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Long Liability Process Keeps Patients in the Waiting Room
Medical lawsuit abuse and a broken medical liability system are leaving injured patients without the compensation they need and deserve, and physicians spending too much time in the courtroom instead of the exam room.
A new study in this month’s Health Affairs details the lengthy process physicians and patients are forced to endure and its effects on the quality of care they receive.
The study determined that the average physician spends over 50 months, or about 11 percent, of their career with a pending liability claim. The average neurosurgeon fares much worse and can expect to spend 11 years of their assumed 40-year career facing an open claim.
Underscoring the extent to which our liability system is broken, nearly 70 percent of those open claims studied resulted in no indemnity payments at all.
Not surprisingly, the researchers found that “lengthier time to resolution affects physicians through added stress, work, and reputational damage, as well as loss of time dealing with the claim instead of practicing medicine.” And commentary in the New York Times agreed, stating, “…doctors may in fact be underestimating the extent to which malpractice not only consumes their time but also undermines their ability to care for patients.”
Without comprehensive medical liability reform, patients with legitimate claims and physicians who have done no harm will suffer – and wait far too long for closure. You can click here [pdf] to read the full study in this month’s Health Affairs, and here for a New York Times piece on the effect a liability lawsuit had on one radiologist.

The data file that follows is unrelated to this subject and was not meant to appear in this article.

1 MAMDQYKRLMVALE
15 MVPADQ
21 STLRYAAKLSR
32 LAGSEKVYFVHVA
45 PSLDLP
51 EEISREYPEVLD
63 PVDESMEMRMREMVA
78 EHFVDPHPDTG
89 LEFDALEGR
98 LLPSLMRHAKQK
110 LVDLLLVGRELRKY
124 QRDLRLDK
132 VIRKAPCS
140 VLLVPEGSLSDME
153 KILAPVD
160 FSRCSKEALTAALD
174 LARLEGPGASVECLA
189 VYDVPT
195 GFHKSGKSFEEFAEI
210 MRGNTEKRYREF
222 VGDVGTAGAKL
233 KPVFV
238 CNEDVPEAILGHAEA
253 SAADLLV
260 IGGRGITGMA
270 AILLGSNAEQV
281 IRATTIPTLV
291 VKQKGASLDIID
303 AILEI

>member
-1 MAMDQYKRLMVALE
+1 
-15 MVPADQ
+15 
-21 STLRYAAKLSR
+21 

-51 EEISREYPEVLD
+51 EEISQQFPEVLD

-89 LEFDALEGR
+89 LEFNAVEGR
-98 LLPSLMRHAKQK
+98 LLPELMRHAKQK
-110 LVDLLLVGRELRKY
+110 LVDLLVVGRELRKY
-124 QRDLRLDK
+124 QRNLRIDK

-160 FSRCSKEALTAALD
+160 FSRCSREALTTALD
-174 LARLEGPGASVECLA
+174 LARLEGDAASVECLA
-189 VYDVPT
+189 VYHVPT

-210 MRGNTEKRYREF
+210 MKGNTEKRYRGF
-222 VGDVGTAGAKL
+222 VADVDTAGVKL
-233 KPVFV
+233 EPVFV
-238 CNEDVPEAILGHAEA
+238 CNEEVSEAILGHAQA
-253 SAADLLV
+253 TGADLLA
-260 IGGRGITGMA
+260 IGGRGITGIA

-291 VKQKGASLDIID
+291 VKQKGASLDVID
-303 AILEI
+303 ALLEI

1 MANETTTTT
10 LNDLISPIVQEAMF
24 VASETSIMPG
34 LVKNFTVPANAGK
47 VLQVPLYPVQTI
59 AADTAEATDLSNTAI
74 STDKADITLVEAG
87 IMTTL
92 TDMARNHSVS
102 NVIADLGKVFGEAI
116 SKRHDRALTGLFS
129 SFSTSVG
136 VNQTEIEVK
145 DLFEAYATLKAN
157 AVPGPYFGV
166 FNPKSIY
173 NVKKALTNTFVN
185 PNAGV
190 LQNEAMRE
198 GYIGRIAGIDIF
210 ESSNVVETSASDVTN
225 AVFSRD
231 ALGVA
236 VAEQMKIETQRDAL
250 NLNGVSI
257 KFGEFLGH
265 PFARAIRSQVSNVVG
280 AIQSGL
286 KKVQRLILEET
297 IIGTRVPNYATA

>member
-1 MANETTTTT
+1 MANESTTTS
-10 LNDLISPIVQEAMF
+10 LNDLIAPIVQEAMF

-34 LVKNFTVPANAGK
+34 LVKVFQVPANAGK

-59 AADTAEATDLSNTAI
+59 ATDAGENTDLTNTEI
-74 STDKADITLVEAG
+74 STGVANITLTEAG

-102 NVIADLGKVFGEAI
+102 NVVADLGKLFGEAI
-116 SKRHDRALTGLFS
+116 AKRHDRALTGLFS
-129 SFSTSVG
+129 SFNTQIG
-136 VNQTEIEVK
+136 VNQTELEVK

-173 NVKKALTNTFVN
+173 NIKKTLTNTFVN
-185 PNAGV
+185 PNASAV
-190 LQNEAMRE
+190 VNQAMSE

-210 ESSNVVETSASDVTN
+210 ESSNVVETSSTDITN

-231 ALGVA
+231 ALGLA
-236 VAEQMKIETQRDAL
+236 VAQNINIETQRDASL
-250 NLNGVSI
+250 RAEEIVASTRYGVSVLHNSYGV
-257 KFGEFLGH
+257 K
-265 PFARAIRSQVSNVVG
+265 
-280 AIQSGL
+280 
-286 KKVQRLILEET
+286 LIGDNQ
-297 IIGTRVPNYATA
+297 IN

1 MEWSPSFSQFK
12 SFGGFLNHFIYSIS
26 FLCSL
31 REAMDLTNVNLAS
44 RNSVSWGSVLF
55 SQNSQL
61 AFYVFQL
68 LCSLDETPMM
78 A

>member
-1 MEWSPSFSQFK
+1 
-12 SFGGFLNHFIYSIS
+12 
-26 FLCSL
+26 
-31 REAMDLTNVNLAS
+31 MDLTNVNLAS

New Year’s Resolution for Reform in Missouri
Missouri lawmakers have resolved to make changes in the state’s broken medical liability system this year, following an adverse decision by the state Supreme Court to strike down reasonable limits on non-economic damages. Fortunately for patients, both a Republican controlled legislature and Democratic Governor Jay Nixon are in agreement on the need to act.
Supporters of reinstating the 2005 damages cap have proposed constitutional amendments and suggested legislation that would allow for the statutory right to sue in order for deserving patients to continue to seek damages in legitimate cases.
Jeff Howell, the Missouri State Medical Association’s director of government relations and general counsel, said doctors’ insurance premiums and health care costs are likely to increase without a limit on liability. Missouri would also likely see an exodus of physicians, similar to other states with unfriendly liability laws on the books.
With Democrats and Republicans working together, medical liability reform is a resolution that can actually be kept this year. Click here to read more about Missouri’s medical liability proposals.
- In a follow up to last month’s news that two medical liability reform bills had passed the Michigan House and Senate, governor Rick Snyder swiftly signed them into law earlier this month. The bills clarify Michigan’s non-economic damage limits and protect patients from excessive attorneys’ fees. Click here to read more.
- Iowa Governor Terry Branstad, in his Condition of the State address, called for liability reform and limits on non-economic damages to ensure access to critical care throughout the state. Read more here.